29 rows selected.

SQL> select * from v$pq_tqstat;

DFO_NUMBER      TQ_ID SERVER_TYPE       NUM_ROWS      BYTES  OPEN_TIME AVG_LATENCY      WAITS   TIMEOUTS PROCESS         INSTANCE     CON_ID
---------- ---------- --------------- ---------- ---------- ---------- ----------- ---------- ---------- --------------- -------- ----------
         1          0 Producer              8997     363737 ##########           0         14          0 P004                   1          0
                                            9721     409075 ##########           0         12          0 P007                   1          0
                                            9774     408591 ##########           0         12          0 P005                   1          0
                                            9844     396816 ##########           0         12          0 P003                   1          0
                                            9965     403926 ##########           0         13          0 P006                   1          0
                                            9727     388829 ##########           0         12          0 P002                   1          0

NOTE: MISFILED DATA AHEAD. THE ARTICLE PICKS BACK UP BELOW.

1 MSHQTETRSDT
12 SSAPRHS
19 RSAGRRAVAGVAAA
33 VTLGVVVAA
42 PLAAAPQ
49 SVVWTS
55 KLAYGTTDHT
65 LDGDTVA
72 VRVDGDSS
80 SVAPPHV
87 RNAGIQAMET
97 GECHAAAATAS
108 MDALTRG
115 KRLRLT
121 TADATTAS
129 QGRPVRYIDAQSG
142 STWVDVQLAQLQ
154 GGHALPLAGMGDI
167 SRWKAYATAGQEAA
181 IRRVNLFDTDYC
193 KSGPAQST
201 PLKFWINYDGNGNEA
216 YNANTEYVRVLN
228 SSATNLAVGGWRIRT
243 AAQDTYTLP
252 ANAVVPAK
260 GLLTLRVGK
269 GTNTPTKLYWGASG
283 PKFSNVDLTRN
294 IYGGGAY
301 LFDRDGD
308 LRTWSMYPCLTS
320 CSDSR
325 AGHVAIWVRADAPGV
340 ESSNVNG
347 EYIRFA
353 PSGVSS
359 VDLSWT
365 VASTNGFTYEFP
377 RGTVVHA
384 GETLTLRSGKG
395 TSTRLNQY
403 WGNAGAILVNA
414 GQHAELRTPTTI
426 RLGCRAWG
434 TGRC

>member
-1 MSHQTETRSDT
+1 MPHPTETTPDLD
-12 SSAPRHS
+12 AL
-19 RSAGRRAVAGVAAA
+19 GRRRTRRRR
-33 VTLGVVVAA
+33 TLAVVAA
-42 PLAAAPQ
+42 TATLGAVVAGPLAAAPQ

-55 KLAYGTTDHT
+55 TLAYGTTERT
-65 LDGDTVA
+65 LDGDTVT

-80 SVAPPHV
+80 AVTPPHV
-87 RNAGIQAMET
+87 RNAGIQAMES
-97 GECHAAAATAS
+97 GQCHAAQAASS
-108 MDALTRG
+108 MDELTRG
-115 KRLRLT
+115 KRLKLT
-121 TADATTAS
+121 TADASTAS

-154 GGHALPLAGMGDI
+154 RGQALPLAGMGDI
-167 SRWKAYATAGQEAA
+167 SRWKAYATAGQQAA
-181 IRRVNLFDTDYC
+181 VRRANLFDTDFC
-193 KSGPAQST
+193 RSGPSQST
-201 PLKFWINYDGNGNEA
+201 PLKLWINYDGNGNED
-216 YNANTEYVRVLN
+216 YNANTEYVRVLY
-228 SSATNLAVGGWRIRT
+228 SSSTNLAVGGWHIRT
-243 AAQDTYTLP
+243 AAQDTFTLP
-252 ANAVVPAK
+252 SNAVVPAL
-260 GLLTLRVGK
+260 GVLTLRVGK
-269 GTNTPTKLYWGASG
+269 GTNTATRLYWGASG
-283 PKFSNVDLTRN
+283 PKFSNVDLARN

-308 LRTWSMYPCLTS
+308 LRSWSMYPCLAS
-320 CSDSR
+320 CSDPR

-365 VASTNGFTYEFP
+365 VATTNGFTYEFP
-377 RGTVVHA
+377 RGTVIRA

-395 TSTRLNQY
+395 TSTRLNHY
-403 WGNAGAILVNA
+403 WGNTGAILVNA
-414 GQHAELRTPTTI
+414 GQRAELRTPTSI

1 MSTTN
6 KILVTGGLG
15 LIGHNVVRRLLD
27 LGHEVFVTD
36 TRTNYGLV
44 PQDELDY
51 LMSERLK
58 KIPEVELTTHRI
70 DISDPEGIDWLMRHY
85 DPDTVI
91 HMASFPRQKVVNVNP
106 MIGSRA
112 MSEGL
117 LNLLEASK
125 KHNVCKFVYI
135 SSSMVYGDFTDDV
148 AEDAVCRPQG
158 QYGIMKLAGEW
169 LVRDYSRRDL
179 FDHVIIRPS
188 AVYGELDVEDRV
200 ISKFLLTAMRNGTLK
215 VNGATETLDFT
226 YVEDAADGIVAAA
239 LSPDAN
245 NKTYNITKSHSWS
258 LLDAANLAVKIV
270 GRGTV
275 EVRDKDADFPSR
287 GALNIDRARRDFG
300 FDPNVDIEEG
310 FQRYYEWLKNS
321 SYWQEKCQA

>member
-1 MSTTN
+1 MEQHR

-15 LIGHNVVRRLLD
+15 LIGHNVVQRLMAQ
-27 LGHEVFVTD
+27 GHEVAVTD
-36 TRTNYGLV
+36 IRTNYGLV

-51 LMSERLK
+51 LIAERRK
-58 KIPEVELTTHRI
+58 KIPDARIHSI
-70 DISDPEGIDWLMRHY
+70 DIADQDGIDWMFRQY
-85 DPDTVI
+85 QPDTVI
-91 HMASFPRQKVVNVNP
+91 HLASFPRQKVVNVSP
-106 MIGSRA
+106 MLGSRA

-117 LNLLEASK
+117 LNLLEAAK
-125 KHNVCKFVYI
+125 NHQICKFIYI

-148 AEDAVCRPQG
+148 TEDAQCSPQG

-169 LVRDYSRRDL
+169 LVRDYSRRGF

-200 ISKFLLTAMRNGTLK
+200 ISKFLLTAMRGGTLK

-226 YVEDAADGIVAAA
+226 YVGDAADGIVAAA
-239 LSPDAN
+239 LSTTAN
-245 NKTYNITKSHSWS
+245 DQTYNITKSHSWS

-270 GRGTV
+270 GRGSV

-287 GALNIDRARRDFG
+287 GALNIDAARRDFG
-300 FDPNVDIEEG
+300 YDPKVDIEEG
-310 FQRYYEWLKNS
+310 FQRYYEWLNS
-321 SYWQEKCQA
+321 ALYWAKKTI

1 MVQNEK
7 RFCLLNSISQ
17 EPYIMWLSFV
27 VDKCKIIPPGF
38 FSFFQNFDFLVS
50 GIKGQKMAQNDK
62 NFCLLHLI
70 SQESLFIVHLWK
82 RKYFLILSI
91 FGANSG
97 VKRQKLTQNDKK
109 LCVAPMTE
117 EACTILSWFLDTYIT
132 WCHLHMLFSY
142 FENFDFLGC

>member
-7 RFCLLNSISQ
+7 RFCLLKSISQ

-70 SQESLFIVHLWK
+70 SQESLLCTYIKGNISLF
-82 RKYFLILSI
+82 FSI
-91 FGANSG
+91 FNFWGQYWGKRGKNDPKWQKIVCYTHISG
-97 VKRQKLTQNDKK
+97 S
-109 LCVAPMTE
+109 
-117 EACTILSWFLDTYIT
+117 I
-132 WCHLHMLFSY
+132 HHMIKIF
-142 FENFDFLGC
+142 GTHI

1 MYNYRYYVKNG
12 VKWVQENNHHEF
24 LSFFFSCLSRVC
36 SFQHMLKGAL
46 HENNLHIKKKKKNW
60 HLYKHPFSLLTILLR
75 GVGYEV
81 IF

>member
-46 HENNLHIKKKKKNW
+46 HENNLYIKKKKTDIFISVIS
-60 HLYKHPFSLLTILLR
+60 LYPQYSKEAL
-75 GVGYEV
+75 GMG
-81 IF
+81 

9951     399162 ##########           0         14          0 P001                   1          0
                                           10345     408987 ##########           0         13          0 P000                   1          0
                      Consumer             78324    3179123 ##########           0          0          0 QC                     1          0

9 rows selected.

If you want to see the fully parallel plan, it would look like this (after running the query above against v$pq_tqstat I executed one statement that I’m not showing before carrying on with the statements below):